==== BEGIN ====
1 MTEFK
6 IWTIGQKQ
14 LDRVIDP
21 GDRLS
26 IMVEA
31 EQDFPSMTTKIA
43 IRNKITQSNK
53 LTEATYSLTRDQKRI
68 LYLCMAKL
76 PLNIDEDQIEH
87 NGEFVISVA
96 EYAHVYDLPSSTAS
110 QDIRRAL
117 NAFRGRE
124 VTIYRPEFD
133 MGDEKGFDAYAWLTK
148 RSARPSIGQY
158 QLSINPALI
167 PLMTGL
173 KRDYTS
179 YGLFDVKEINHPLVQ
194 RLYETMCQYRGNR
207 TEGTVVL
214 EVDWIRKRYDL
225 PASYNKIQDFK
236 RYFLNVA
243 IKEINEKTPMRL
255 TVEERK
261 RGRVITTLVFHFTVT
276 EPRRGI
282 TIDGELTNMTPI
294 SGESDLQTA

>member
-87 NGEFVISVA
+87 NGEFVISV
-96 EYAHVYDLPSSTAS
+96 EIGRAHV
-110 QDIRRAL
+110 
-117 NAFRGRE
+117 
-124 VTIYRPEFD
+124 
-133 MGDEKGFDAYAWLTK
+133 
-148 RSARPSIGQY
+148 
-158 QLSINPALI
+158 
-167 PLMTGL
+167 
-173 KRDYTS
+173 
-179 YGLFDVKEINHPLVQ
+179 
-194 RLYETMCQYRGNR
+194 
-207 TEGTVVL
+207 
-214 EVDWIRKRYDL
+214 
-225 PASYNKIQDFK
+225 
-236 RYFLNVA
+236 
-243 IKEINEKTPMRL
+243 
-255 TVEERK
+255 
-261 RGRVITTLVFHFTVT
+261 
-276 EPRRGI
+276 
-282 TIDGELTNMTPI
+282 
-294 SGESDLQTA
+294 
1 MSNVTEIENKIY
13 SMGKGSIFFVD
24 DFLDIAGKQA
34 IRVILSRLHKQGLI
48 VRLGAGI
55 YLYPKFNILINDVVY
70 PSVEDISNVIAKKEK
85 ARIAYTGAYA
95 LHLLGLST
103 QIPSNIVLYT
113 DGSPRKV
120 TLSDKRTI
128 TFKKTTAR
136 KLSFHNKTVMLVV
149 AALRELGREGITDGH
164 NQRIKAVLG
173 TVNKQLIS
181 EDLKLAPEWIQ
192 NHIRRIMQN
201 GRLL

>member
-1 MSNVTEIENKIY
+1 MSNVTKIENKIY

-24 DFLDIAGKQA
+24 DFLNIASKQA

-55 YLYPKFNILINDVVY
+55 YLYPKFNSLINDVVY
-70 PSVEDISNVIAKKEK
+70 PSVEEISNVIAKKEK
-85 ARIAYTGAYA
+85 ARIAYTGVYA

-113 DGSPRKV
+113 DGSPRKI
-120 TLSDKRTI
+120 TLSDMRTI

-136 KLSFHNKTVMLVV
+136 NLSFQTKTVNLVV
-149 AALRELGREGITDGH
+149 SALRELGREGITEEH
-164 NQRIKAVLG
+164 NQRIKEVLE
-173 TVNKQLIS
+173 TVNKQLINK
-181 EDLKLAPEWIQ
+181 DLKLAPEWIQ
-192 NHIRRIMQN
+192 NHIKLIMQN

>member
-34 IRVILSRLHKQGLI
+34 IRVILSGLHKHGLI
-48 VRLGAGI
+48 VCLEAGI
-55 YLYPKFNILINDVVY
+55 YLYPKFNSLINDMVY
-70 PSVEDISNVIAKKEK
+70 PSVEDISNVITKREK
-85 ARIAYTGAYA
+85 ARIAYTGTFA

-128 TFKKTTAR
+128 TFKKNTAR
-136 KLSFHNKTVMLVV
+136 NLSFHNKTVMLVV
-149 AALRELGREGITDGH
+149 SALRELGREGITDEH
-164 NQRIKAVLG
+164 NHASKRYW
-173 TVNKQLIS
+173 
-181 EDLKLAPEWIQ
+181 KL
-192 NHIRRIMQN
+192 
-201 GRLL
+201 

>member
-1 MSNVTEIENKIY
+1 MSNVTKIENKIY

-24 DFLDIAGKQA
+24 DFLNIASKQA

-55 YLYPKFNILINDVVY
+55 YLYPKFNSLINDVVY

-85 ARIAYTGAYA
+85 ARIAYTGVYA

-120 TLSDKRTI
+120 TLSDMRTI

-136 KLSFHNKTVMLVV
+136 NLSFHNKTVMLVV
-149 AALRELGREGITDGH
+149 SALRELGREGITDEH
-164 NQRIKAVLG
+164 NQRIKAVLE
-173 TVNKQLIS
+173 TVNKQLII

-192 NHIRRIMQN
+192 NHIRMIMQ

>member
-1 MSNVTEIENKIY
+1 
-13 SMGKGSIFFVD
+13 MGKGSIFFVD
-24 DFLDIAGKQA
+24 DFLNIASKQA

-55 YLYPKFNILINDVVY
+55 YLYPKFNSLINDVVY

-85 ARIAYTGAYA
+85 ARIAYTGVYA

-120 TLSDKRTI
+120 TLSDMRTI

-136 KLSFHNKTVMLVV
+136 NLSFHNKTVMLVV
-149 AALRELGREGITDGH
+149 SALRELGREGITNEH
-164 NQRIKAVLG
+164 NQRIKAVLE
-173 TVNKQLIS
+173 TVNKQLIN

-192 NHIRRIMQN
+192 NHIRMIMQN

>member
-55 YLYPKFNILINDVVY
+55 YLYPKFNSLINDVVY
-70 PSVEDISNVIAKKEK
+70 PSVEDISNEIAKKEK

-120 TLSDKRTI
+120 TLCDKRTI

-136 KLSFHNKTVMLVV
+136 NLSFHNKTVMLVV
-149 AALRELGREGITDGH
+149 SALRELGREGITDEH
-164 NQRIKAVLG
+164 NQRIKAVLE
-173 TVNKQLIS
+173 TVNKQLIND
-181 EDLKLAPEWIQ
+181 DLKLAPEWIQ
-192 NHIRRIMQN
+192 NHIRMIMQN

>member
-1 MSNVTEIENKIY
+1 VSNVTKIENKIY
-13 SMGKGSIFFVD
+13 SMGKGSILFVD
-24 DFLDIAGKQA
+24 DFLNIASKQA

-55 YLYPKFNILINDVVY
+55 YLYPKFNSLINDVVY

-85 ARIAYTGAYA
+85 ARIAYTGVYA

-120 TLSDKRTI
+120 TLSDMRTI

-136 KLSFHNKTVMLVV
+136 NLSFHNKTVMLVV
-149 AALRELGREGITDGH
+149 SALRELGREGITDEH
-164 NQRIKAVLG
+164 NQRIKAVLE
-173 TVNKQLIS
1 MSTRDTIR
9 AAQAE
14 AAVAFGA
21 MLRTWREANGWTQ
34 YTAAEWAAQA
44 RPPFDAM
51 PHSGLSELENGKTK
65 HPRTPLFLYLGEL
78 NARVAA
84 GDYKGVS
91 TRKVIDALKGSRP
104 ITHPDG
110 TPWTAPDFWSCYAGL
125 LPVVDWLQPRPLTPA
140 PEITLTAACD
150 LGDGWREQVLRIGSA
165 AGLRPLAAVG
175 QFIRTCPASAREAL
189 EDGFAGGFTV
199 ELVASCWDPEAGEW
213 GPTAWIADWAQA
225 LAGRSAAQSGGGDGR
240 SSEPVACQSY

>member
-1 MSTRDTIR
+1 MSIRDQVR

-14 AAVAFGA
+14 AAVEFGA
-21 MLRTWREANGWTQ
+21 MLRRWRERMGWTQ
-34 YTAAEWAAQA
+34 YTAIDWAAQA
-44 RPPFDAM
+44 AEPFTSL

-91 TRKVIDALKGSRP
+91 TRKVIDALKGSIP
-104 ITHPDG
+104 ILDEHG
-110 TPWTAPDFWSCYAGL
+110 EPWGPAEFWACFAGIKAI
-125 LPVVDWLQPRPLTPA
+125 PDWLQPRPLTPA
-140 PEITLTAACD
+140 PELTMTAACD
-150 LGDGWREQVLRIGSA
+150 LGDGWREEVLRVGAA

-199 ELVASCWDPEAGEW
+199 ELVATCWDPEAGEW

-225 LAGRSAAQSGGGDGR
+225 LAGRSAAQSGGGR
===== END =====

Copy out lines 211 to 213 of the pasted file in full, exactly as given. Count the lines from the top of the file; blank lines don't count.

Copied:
-181 EDLKLAPEWIQ
+181 DLKLAPEWIQ
-192 NHIRRIMQN